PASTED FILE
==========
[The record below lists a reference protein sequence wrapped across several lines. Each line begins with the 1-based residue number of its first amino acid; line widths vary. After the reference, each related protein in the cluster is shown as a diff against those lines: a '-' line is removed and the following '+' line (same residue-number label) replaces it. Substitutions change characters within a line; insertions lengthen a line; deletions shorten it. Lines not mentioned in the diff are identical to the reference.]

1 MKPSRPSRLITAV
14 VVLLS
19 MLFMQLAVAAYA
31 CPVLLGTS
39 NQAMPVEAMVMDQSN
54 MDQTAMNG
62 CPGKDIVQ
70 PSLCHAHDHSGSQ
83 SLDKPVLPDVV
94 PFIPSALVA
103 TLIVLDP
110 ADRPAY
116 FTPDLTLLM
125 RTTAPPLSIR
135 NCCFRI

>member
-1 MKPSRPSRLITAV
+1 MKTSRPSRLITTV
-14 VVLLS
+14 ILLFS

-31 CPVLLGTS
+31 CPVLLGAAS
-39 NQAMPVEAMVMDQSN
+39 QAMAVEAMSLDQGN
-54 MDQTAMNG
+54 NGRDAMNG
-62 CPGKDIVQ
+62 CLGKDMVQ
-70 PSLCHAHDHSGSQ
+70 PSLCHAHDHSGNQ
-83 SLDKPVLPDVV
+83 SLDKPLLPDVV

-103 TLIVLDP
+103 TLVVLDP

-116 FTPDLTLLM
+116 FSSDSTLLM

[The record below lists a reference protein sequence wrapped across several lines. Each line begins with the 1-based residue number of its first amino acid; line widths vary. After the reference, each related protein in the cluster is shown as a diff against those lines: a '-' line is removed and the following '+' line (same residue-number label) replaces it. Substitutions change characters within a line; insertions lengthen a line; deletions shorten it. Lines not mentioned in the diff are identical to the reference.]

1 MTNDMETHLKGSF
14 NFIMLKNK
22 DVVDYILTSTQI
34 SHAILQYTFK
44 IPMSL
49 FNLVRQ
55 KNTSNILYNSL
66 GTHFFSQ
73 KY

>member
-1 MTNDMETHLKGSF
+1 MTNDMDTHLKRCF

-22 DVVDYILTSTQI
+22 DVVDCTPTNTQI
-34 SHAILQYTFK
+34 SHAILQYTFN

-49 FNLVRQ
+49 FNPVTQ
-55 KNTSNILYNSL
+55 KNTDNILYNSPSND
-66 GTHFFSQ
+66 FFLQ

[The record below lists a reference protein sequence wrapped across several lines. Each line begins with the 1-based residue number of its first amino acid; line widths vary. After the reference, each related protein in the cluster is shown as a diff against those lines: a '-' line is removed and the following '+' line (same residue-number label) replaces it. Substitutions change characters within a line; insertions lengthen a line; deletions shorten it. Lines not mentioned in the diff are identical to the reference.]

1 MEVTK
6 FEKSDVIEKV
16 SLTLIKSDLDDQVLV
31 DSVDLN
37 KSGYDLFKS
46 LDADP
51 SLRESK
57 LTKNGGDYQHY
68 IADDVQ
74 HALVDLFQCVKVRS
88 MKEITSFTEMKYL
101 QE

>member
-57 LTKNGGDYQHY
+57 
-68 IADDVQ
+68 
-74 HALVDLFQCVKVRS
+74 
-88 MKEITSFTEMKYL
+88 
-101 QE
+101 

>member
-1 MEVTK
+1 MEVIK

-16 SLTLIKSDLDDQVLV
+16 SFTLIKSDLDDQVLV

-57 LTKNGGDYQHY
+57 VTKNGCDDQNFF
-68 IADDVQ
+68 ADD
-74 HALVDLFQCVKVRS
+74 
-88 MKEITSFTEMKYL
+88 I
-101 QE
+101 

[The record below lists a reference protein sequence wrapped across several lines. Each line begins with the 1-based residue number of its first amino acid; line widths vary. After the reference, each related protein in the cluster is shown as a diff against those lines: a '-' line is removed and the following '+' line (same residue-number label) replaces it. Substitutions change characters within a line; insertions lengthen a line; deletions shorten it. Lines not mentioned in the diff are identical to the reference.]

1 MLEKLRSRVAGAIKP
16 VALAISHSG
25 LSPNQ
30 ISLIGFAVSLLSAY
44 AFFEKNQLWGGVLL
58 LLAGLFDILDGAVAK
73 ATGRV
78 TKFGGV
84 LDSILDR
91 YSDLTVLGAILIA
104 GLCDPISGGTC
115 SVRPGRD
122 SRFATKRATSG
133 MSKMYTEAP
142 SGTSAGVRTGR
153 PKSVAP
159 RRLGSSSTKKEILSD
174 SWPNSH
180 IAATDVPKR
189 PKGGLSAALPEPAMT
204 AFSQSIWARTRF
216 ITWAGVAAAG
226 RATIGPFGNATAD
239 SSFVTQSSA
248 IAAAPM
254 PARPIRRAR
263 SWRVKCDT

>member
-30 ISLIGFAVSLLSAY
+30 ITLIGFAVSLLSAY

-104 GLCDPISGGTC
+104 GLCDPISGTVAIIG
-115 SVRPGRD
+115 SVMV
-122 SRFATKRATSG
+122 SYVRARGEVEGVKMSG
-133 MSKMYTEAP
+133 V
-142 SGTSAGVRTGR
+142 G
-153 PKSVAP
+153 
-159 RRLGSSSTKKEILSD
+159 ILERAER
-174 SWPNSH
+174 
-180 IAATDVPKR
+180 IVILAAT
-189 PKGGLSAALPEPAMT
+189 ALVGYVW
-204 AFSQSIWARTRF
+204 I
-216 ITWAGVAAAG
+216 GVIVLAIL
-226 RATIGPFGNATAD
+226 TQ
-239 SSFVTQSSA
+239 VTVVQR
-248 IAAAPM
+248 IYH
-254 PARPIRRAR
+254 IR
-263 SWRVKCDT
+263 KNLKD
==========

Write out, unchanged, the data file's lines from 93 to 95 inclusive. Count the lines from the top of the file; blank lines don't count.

+68 ADD
-74 HALVDLFQCVKVRS
+74 